In 2020, a decades-long American policy failure — mass incarceration — collided with a brand new American policy failure: the mismanagement of the COVID-19 pandemic. After decades of needlessly locking up ever more people in jails and prisons, state and federal lawmakers now faced a public health disaster if they were unable to decarcerate quickly. In this report, we show that the persistent overuse of incarceration — despite decades of evidence of its inefficacy and harms — has had serious consequences. Mass incarceration and the failure to reduce prison and jail populations quickly led directly to an increase in COVID-19 cases, not just inside correctional facilities, but in the communities and counties that surround them.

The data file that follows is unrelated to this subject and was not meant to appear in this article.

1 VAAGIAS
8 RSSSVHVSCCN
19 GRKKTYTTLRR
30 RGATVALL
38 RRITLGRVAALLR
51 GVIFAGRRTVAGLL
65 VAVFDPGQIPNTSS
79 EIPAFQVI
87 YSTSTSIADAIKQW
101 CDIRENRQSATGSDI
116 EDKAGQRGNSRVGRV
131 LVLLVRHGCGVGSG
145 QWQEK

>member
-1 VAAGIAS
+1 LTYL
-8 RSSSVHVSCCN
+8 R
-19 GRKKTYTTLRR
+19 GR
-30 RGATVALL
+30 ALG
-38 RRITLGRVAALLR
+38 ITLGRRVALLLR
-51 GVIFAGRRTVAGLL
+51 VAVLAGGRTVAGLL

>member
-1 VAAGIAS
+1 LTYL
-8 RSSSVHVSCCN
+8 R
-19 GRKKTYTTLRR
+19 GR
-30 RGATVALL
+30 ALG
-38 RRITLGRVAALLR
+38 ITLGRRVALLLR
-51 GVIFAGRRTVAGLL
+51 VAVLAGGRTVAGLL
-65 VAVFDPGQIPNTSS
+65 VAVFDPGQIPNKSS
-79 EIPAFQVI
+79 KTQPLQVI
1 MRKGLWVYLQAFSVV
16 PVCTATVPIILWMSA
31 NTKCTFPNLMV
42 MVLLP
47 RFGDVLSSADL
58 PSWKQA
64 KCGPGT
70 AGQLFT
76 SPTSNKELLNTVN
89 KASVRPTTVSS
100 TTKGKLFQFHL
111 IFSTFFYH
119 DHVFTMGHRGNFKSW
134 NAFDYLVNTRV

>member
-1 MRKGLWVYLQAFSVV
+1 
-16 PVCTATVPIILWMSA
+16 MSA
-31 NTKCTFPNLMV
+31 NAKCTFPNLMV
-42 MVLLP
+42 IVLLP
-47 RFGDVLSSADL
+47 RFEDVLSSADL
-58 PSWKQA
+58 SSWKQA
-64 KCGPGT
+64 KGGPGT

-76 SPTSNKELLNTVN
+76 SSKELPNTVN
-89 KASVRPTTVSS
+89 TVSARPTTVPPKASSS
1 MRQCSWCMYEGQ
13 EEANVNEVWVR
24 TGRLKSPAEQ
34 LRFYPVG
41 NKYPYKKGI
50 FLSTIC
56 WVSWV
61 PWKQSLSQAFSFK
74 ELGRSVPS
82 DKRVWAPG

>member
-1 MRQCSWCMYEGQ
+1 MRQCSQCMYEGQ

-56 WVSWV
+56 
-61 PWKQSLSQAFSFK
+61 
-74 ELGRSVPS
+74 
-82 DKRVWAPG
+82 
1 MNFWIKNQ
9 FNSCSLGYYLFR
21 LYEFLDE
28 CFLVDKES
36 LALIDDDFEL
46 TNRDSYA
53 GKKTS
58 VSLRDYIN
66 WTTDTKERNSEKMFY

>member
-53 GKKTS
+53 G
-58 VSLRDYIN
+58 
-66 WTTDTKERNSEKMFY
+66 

Since the beginning of the pandemic, it was abundantly clear that the crowded and unsanitary conditions in American prisons and jails would facilitate the rapid spread of the virus, putting incarcerated people and staff at serious risk once the novel coronavirus entered facilities. Officials across the country ignored the threat for too long, perhaps imagining that confined populations would be too isolated from the outside world to contract the virus. But the boundaries between life “inside” and surrounding communities are actually quite porous, with staff, vendors, volunteers, and visitors constantly flowing in and out of correctional facilities — not to mention the frequent turnover and transfers of incarcerated people themselves.